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CubCrafters deliversCubCrafters delivers

The company’s first XCub is ready for actionThe company’s first XCub is ready for action

Backcountry airplane manufacturer CubCrafters is full of surprises. Its new XCub was unveiled the day it was certified, and the airplane was developed entirely with existing company resources. And at EAA AirVenture another surprise: Despite taking no pre-orders for the airplane, they announced that more than 20 have been sold, the first of which was delivered at the show.
CubCrafters Direct Sales Manager Brad Damm (left) and President Randy Lervold (right) deliver the first XCub to TacAero's Jeremy Young. Photo by Jim Moore.

TacAero, the company’s authorized training provider, accepted the first aircraft at the show. Instructor Jeremy Young said the airplane will complement the current fleet, which now includes one of every airplane CubCrafters makes. It’s all part of TacAero’s five-day transition course, which includes 20 hours of ground instruction and 18 hours of flight instruction. Young said they start at the preflight and go through advanced backcountry operations.

TacAero’s airplane is one of 20 special Launch Edition XCubs, all of which had been sold before AirVenture began. In other words, the company sold in fewer than two months almost half as many airplanes as it delivered all of last year. A representative said positions are sold out through next April. The Launch Edition includes all the options at the base price.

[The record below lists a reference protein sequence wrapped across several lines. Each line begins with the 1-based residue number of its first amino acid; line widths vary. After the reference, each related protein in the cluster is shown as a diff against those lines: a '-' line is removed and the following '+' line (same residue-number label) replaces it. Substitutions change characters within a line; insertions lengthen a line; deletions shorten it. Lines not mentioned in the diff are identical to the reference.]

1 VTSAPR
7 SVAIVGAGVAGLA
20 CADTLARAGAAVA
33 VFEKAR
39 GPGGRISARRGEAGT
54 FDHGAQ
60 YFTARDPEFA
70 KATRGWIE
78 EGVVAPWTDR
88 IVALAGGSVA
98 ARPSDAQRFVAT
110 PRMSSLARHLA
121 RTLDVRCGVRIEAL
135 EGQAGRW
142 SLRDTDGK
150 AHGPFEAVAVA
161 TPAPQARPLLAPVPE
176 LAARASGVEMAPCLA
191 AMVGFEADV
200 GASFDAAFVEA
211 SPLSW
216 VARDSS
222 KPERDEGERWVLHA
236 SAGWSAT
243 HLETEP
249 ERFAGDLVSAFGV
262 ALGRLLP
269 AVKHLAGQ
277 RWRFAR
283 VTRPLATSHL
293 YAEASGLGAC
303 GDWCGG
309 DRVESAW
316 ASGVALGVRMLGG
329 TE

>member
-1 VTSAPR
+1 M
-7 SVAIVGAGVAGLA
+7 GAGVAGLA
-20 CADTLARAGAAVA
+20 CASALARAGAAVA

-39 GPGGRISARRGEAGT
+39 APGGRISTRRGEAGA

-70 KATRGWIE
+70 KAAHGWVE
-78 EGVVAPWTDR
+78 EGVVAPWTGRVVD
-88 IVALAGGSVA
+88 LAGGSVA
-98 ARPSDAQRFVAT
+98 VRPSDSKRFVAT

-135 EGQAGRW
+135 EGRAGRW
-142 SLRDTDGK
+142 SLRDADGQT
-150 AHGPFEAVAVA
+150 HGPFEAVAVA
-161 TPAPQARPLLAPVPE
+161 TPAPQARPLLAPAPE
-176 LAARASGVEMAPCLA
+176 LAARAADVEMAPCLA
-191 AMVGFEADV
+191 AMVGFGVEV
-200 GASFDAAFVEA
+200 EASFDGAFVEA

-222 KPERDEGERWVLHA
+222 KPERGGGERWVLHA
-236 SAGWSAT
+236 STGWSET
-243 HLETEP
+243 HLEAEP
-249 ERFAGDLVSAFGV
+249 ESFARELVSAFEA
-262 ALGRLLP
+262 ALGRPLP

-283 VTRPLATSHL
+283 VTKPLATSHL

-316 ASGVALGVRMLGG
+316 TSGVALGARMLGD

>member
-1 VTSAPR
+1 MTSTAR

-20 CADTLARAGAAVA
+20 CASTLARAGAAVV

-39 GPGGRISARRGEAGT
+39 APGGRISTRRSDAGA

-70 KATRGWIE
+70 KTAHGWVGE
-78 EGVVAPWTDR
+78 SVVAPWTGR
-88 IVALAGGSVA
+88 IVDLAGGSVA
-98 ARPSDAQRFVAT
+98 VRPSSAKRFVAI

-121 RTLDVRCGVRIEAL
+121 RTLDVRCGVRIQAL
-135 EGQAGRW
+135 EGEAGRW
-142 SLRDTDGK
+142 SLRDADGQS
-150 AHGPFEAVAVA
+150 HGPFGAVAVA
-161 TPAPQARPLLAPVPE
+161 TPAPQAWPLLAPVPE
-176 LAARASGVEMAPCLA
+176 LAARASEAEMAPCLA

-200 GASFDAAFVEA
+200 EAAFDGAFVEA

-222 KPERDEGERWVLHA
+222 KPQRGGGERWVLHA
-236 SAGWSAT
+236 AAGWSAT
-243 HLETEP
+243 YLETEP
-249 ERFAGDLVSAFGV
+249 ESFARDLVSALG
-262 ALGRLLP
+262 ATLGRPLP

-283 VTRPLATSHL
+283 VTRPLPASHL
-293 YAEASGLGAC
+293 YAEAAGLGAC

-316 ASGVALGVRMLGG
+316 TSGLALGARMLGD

CubCrafters calls the XCub a clean-sheet design, which is somewhat of a disconnect when you see it. Although the airplane retains the lines of a Cub, the design more or less started from scratch. Chief engineer Pat Horgan said it’s like designing an aircraft from two directions. You know what you want to end with, but you start at the beginning in order to wring out the best performance.

For more on the XCub, see AOPA’s full coverage from the July issue of AOPA Pilot.

Ian J. Twombly

Ian J. Twombly

"Flight Training" Editor
AOPA Pilot and Flight Training Editor Ian J. Twombly joined AOPA in 2003 and is an instrument flight instructor.
Topics: EAA AirVenture, Taildragger, Buying and Selling an Aircraft

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